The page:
Re: New tags. (fwd) -Reply (fwd)

Paul Prescod (
Thu, 16 Jan 1997 11:38:27 -0500 (EST)

From: Paul Prescod <>
Message-Id: <>
Subject: Re: New tags. (fwd) -Reply (fwd)
To: (F. E. Potts)
Date: Thu, 16 Jan 1997 11:38:27 -0500 (EST)
In-Reply-To: <> from "F. E. Potts" at Jan 16, 97 08:57:56 am

> I sometimes wonder about this debate over structure vs. presentation.
> For those who are of the opinion that the popularization of the web was
> a "Good Thing," there is no denying that had the SGML application HTML
> not been a presentation DTD, and treated as such by the UA vendors, the
> web would have remained a toy and tool of the scientific, educational,
> and Unix communities, rather than the popular "success" it now is.

Sorry. I deny that. If, by some miracle of technical-purity zeal, 
Netscape had implemented stylesheets in Netscape 1.1 instead of <FONT>, 
the Web would still be a success and most people would "understand" why
structure should be more central than presentation.

The Web might actually be a BIGGER success than it is. Surely one thing
that is going to hurt these WebTV's (if not kill them) is that most 
web pages are designed for VGA resolution as a minimum. I would really
love to see what the Web looks like at typical television resolutions.

> There is also no denying that for many short documents (as MegaZone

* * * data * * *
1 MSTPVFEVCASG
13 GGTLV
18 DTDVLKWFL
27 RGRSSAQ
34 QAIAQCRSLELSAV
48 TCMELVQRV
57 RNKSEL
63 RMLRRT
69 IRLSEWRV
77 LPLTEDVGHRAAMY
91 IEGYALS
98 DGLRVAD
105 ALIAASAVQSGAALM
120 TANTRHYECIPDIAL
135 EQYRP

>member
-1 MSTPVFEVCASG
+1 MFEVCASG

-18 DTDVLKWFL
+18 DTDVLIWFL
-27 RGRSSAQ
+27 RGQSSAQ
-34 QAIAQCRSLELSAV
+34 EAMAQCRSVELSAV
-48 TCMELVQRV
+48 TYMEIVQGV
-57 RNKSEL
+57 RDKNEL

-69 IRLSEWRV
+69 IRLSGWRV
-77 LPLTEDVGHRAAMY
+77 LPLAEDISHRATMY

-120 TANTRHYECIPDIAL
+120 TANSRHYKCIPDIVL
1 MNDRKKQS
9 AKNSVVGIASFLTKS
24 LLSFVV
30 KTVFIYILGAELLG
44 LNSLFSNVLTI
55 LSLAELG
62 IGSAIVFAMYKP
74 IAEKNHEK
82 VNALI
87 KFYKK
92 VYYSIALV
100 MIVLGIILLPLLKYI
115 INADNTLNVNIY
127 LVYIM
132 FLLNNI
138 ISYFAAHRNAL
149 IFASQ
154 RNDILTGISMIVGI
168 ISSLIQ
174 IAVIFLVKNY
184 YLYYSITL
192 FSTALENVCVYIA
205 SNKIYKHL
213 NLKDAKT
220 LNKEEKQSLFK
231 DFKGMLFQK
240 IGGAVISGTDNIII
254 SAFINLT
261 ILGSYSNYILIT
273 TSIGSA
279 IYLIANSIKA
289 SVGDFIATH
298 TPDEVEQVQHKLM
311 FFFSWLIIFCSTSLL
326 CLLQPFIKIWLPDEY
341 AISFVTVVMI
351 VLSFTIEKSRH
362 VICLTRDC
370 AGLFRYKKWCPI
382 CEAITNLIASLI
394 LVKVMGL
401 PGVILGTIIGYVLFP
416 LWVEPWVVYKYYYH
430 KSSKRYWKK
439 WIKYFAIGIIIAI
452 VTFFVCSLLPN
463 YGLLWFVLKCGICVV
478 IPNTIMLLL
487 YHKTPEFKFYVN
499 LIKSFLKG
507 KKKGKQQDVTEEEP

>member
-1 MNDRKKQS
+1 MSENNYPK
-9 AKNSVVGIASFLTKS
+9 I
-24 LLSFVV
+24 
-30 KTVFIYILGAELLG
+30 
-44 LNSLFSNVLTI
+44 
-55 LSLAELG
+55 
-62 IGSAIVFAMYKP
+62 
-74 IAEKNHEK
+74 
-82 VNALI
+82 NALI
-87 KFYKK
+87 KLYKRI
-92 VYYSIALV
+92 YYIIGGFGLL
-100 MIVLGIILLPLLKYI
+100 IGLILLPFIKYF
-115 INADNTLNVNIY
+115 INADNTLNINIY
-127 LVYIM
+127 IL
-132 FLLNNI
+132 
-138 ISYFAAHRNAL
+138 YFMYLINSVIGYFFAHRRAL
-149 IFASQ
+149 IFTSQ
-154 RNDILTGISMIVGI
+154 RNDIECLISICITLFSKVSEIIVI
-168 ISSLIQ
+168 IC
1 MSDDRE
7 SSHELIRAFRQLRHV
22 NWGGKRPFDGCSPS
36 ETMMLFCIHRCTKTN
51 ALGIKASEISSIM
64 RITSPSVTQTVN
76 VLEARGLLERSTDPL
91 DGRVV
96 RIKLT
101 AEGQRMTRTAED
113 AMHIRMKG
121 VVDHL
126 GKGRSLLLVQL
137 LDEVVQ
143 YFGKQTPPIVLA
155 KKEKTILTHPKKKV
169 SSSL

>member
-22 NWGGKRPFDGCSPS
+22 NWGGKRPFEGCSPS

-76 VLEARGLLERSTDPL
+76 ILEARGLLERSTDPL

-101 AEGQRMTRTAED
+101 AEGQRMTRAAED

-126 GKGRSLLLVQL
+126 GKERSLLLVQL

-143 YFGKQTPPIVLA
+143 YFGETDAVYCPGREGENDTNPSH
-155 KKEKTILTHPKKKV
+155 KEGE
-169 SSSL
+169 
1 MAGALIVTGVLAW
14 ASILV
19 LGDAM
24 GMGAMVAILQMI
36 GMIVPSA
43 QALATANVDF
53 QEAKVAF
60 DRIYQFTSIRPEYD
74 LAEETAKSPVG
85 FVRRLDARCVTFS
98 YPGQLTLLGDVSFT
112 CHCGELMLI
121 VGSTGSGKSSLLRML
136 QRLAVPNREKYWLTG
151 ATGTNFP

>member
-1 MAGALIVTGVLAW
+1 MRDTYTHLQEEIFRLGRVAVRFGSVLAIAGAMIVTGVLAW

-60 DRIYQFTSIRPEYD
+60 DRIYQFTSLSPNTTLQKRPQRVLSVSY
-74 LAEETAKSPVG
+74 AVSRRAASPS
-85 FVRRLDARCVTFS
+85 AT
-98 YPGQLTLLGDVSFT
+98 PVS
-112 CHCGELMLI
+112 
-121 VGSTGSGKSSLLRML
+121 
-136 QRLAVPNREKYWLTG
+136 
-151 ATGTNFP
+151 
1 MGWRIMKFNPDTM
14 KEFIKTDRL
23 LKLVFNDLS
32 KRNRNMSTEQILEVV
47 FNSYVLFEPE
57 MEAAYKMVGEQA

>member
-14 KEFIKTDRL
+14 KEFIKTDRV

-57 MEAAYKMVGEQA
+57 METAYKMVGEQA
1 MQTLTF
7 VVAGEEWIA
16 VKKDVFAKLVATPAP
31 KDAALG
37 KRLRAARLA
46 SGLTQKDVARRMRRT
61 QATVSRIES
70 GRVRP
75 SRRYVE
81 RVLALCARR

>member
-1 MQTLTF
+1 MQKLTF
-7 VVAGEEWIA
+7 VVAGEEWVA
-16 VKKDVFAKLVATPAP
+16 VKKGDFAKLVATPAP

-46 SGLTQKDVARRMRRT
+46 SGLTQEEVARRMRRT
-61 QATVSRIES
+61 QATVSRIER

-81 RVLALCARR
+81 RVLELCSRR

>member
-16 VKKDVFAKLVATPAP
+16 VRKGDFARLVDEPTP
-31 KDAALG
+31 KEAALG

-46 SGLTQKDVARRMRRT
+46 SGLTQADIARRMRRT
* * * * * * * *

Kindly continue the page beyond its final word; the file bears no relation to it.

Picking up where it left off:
> pointed out), as well as for those of Joe and Jane Homepage, this
> "Master HTML in A Week" markup language has served a useful purpose.

You can't really master the presentational features of HTML in a week.
Getting the right layout, in particular, (typically using tables or
frames) takes some time. I do not believe that style sheets 
are much harder to learn than <FONT> for the simple things.

> If I had my way, as I have stated before on this list, we would stop
> messing with HTML (which is basically a silly application, considering
> how easy it is to work in SGML), 

In *real* SGML? I don't think so. First you have to get a DTD, set up
your catalog, learn the DTD, etc. etc.

> forget XML (mostly a marketing ploy, as far as I can determine) 

"Mostly?" Rather hard to decide. Depends on who you talk to. I tend to
think that XML is a useful tool independant of the Web. People have long
used non-validated tagged markup languages that look suspicously like
SGML (I know *I* have). Why shouldn't we standardize the processing of
such documents?

> and focus our efforts on getting the
> infrastructure in place so we can post our native SGML instances on the
> web without having to down-convert them into some lower-level markup
> language.

I think that is about as likely to happen in the short term as Netscape
having supported style sheets in version 1.1. There are so many barriers,
including politics, client implementation difficulty, network performance,
parsing performance, etc.

Anyhow, in what sense ix XML a "lower-level" markup language? It is an SGML
subset optimized for Web delivery. XML documents are "native SGML" and can
use the full generality of "generic markup". I see no reason you couldn't
or wouldn't write your book in it. What do you think it is missing?

 Paul Prescod